FDIC ADJUSTS STRATEGIC PLAN TO REFLECT AGENCY'S ACCOMPLISHMENTS
FOR IMMEDIATE RELEASE PR-28-97 (4-29-97)
Media Contact: Robert M. Garsson (202-898-6993)
The Board of Directors today approved minor adjustments
to the Corporation's strategic plan that recognize the progress the
agency has made since the plan was first adopted two years ago.
The FDIC adopted the five-year plan -- the first in the
agency's history -- in April 1995. It is the basis for the corporate
operating plan, which implements the strategic plan through
projects designed to accomplish the objectives of the plan, and the
business plan that guides the day-to-day operations of all the
FDIC's divisions and offices.
"When we reevaluated the plan earlier this year, all of us
were pleased to see how well it has stood up over time," said
Chairman Ricki Helfer. "The changes we made reflect the
accomplishments of the past two years."
Chairman Helfer said the corporate planning process had
imposed a greater degree of discipline and accountability on the
agency's management practices.
"We don't approve any expenditures that haven't been
evaluated and approved as part of the planning process," she said.
The strategic plan shifted the Corporation's focus from
closing failed financial institutions to helping banks remain healthy
and serve their communities.
As part of that change in focus, a Division of Insurance was
created to help identify emerging areas of risk before they result in
significant problems for the banking industry.
The strategic plan also guided efforts to adjust staffing
levels to the diminished workload that resulted from the banking
industry's return to health. As a result, staffing was reduced 36
percent from the levels of 1994 and programs were developed to
ensure that the downsizing would be implemented in a fair,
equitable and humane manner.
Other accomplishments stemming from the strategic plan include:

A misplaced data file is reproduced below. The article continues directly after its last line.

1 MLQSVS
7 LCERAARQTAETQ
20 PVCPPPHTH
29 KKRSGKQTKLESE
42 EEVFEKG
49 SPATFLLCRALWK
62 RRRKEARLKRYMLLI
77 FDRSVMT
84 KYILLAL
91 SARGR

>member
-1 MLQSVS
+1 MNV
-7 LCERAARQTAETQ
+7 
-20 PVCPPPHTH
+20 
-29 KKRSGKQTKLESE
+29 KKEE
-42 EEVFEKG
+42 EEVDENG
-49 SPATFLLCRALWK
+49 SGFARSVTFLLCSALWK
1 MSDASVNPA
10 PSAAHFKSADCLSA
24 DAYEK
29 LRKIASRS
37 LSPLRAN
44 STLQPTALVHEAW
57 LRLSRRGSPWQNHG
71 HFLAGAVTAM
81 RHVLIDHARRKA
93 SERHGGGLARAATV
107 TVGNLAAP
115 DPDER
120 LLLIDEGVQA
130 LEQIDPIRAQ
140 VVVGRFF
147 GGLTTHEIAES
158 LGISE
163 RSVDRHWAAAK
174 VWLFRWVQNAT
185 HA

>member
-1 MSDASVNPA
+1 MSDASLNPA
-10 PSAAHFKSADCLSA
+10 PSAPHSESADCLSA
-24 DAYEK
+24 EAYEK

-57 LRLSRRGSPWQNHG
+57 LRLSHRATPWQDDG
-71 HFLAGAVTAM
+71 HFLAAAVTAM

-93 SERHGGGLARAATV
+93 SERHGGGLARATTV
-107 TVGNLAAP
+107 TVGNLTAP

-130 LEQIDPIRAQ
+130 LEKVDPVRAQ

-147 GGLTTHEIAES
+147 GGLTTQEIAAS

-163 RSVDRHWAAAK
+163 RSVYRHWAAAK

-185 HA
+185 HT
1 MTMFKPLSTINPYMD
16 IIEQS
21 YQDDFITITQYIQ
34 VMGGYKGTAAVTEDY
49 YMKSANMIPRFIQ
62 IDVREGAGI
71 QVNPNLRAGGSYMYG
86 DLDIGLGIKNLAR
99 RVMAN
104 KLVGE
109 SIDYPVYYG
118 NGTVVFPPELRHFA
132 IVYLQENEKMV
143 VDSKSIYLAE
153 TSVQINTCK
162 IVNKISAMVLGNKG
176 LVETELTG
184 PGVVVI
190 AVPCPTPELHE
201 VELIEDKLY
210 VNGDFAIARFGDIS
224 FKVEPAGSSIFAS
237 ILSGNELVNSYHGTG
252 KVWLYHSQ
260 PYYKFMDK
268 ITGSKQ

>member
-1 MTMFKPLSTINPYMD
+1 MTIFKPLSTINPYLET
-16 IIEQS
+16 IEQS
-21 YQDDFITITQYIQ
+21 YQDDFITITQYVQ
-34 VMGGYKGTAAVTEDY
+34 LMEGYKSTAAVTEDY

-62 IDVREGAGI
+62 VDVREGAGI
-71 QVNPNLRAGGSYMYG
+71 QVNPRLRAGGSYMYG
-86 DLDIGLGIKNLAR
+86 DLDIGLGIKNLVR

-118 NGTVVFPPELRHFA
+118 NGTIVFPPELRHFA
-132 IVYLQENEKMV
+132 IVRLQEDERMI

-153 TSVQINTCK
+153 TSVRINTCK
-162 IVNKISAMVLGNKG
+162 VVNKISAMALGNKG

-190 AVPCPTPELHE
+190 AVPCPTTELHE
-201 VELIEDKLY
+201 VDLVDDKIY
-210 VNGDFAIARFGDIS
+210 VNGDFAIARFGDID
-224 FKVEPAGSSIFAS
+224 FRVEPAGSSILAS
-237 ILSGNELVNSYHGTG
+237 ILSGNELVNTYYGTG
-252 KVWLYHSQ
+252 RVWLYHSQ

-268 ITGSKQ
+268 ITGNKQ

A comprehensive review of why banks and thrifts failed in
the late 1980s and early 1990s;
Creation of a board-level audit committee;
Establishment of an Office of Internal Control
Implementation of a single automated general ledger that
combined 100 separate accounting systems into one
financial information management system;
Application of technology to reduce the time examiners
spend on-site in banks, provide more timely data to
examiners and to give examiners more analytical tools for
evaluating risks in an institution;
Wider dissemination of information to the public through
the Internet, conferences and new publications;
Successful integration of the remaining functions and staff
of the RTC into the FDIC;
Reduction in annual expenses by 40 percent, to $1.127
billion in 1996, not counting the $579 million in RTC-work
related expenses which were covered by funds appropriated
Congress created the Federal Deposit Insurance Corporation in 1933 to restore
public confidence in the nation's banking system. The FDIC insures deposits
at the nation's 11,452 banks and savings associations and it promotes the
safety and soundness of these institutions by identifying, monitoring and
addressing risks to which they are exposed.
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